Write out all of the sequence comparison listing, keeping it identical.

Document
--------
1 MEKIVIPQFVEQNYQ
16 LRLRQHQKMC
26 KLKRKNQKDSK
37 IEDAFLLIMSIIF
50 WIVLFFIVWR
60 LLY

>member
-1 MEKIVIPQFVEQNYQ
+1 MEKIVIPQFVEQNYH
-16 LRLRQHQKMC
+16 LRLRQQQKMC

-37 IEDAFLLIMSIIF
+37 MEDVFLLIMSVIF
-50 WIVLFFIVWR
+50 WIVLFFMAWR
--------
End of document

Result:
1 MEKIVIPQFVEQNYQ
16 LRLRQHQKMC
26 KLKRKNQKDSK
37 IEDAFLLIMSIIF
50 WIVLFFIVWR
60 LLY

>member
-1 MEKIVIPQFVEQNYQ
+1 MEKIVIPQFVEQNYH
-16 LRLRQHQKMC
+16 LRLRQQQKMC

-37 IEDAFLLIMSIIF
+37 MEDVFLLIMSVIF
-50 WIVLFFIVWR
+50 WIVLFFMAWR